But dad, of course, went on and embarrassed them again while looking at the farmhouse. “Do all these septic tanks drain right into your lake here? I'll bet when it's hot that must stink to high heaven.” This leads to a big discussion of Dad's problems, and why the mom had left him. “There's always a reason not to do something with you. Mom wanted to travel, you didn't. You guys were going to live in the country, and you found reasons not to do that.” Ben shows his dad an old letter that Mom had written Dad just before Ben was born, saying she was going to leave him because she doesn't feel loved. “I was working my ass off to send you kids to the best schools, the summer camps, everything. And now I'm some kind of prick for wanting all this for our kids?” They end up buying a new car for Dad, and discussing what it is that kids think about their folks, and what they will remember from the time spent together. They go fishing, and continue to frolic through the countryside while discussing life, love...and more large farts. They go to a bar, play pool for money, end up in a fight, do some line dancing with two really nice country broads, a mom and daughter, then discuss life with them over more beer and shots. "Am I in Heaven?" I wonder.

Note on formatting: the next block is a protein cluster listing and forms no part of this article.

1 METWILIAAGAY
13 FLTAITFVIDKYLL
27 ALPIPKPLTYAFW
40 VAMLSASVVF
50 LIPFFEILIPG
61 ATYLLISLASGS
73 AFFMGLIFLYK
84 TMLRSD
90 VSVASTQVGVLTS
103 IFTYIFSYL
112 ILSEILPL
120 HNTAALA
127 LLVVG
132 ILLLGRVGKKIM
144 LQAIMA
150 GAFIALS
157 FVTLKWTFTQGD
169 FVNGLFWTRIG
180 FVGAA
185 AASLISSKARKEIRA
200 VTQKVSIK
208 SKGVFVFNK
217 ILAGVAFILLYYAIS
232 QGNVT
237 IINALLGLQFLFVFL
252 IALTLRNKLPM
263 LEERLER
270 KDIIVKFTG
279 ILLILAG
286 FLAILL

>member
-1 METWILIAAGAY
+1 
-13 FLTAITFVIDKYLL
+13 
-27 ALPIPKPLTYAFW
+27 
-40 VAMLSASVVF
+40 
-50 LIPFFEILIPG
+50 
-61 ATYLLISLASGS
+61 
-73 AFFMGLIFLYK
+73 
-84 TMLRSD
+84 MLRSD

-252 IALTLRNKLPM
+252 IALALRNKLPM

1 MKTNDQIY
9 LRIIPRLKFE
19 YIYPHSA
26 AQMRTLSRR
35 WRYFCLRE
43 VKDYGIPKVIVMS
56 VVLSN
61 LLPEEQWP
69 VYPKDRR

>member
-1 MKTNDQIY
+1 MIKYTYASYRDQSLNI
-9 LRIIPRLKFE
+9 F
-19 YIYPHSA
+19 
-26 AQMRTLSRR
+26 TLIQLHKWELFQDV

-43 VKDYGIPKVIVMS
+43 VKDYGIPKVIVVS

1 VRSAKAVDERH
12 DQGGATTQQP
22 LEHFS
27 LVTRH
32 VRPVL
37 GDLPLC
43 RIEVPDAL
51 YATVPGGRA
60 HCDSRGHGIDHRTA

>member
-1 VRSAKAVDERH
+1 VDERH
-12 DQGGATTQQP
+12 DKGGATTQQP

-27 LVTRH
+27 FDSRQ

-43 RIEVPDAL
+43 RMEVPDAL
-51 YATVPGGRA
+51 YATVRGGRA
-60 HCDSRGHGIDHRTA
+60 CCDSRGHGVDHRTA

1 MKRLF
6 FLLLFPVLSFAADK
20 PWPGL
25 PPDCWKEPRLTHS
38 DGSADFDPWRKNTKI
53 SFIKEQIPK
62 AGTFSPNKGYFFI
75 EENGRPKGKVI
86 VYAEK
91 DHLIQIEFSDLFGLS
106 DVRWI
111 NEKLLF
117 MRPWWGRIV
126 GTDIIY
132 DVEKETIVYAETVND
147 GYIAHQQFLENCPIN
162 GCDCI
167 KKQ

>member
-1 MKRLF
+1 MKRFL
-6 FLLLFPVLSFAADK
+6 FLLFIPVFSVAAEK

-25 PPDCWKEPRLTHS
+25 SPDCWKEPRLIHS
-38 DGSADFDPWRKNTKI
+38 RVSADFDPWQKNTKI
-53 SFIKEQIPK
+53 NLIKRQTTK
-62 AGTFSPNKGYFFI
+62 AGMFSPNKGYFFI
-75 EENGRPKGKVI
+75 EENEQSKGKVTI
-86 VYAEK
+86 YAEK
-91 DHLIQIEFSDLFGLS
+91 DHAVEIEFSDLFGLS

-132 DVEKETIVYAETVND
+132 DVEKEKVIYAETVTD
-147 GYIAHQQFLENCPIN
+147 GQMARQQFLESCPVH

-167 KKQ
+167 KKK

Well, after they wake up hungover, Ben calls home again. This is when tragedy strikes. The Mom had went off to be by herself, and ended up blacking out occasionally. She went to the hospital, where they found an inoperable tumor. She has about 6 months to live, and the family is going crazy, meeting up at the hospital. Oh, the sadness. Mom and Pop, Grandma and Grandpa, talk in the hospital room, discuss what she had wanted her whole life, what she was feeling. She didn't want to leave. She just wanted to see if she could. And I cried.
Oh, this thick intellectual framework is so thought provoking, invigorating, and exciting I just want to make Paul Reiser my full-time life adviser. Well, I practically have, watching him in some form or another, be it his stand-up acts or Mad About You reruns at least twice a day. I don't want to go through any day without some help and advice from this man. And I know the rest of the world must feel the same way.
If you would like to reach Lujane, she can be reached at her blog: http://winkestleak.net/bloggy/